Between April and August 2020, Human Rights Watch conducted 57 remote interviews with students, parents, teachers, and education officials across Burkina Faso, Cameroon, the Democratic Republic of Congo, Kenya, Madagascar, Morocco, Nigeria, South Africa, and Zambia to learn about the effects of the pandemic on children’s education. Our research shows that school closures caused by the pandemic exacerbated previously existing inequalities, and that children who were already most at risk of being excluded from a quality education have been most affected.
Children Receiving No Education
Many children received no education after schools closed across the continent in March 2020.
“My child is no longer learning, she is only waiting for the reopening to continue with her studies,” said a mother of a 9-year-old girl in eastern Congo. A mother of two preschool-aged children in North Kivu, Congo, said, “It does not make me happy that my children are no longer going to school. Years don’t wait for them. They have already lost a lot… What will become of our uneducated children?” Lusenge K., 16, also from Congo, said in June she had no education after schools closed, and was concerned that she would not enter her final school year: “Lockdown is not good for me.”
The director of a nongovernmental organization (NGO) in Madagascar that provides education and alternative care services to children who were previously homeless and either orphaned or unable to live with their parents said that children accommodated with host families “did not have any education during the closure.”
Children Receiving No Teaching
Many children received no instruction, feedback, or interaction with their teachers.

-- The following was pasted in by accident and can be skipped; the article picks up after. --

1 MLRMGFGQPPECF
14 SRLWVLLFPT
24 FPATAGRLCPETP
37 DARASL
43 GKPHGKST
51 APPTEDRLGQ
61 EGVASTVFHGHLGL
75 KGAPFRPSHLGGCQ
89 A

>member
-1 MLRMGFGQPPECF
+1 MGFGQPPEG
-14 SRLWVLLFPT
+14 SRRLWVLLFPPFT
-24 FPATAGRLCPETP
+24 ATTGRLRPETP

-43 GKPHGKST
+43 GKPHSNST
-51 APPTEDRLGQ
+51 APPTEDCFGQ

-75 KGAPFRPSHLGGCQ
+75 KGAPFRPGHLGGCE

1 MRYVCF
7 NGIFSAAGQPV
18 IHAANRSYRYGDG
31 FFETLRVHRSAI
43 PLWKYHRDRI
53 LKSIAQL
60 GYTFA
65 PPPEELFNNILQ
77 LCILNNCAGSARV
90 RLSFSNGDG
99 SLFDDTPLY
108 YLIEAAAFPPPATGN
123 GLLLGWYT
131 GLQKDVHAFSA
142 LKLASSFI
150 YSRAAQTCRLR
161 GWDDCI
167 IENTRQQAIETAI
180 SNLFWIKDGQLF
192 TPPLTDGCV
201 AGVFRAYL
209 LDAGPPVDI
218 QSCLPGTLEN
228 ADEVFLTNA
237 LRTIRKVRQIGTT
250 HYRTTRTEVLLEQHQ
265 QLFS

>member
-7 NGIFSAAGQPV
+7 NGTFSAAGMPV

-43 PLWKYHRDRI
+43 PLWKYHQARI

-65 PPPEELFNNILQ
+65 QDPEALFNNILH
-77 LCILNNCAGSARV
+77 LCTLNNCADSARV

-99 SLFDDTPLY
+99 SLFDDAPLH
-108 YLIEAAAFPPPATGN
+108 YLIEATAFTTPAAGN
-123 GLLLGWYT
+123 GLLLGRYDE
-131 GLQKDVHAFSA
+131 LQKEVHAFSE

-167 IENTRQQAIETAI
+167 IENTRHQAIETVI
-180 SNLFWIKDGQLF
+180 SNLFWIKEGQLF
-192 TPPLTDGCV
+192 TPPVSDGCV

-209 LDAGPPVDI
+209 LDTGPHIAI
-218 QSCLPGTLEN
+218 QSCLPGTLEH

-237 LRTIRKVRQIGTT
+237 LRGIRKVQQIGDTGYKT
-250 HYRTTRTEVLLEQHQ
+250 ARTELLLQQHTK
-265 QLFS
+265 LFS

“Children are not taught during this period,” said an education official in Congo in June echoing the experiences of many children across the continent. Although some students had received printed assignments, she said, “We cannot say that this is normal education.” One Congolese student told us, for example, “We were just told to regularly reread our notes while waiting for new instructions from the authorities… At first, I thought school would start again soon so I didn’t read my notes and then when I saw that it was going to go on, I started to read them. I’d forgotten a lot.” Chéckina M., 13, in Kinshasa, said she was given a study book by her school when it closed, but afterwards had no contact with her teachers. “I reread my old lessons… I find math difficult to study at home [alone].”
In Zambia, just before 15-year-old Natalie L.’s school closed, “The headmistress came through the classes and told us to study on our own.” Natalie uses books she already had. “Most topics are difficult to understand without the help of a teacher.” She said, “It’s been a little bit nerve-racking. Next year I have my [school leaving] examination and I think I will have to work harder for that.”
Parents and teachers in the Central African Republic said in June that there had been no teaching since school closed. A mother of a 6-year-old girl in Bangui said she tries to get her daughter to do revision exercises, and three times a week they listen to classes on the radio. “But it is a program which is not specific for each level of class. It’s too complex… Our children have not had any support during this time of pandemic. I fear a drop in children’s level after all this time lost.”
Dekha A., 14, in Kenya, said her school sends revision papers to parents via WhatsApp twice a month. “A marking scheme is sent once the students have made an attempt and the papers are meant to be marked by the parents… The teachers do not communicate directly with us.”
Children Learning Less through Distance Education
Students frequently studied fewer topics or less content through distance learning.
Many students echoed 17-year-old South African Lwandle M. who said she struggled with online learning: “I do not think I have the discipline to sit down and have no one teach me.”
Makena M., a 17-year-old girl from Nairobi, Kenya, said she prioritizes her limited internet data to download learning material for mathematics and science. “Subjects like Christian Religious Education, English, or Kiswahili language, I read from the textbooks that I have.”
Although Nawal L.’s school in Morocco offered online classes, some teachers faced difficulties, she said: “Sometimes we don’t hear from a teacher for the whole day, then he’d show up at 6 saying he didn’t have enough internet credit.” She added, “The physics teacher… just disappeared… She just didn’t give any class.” Nawal estimated that about half of the students attended online classes.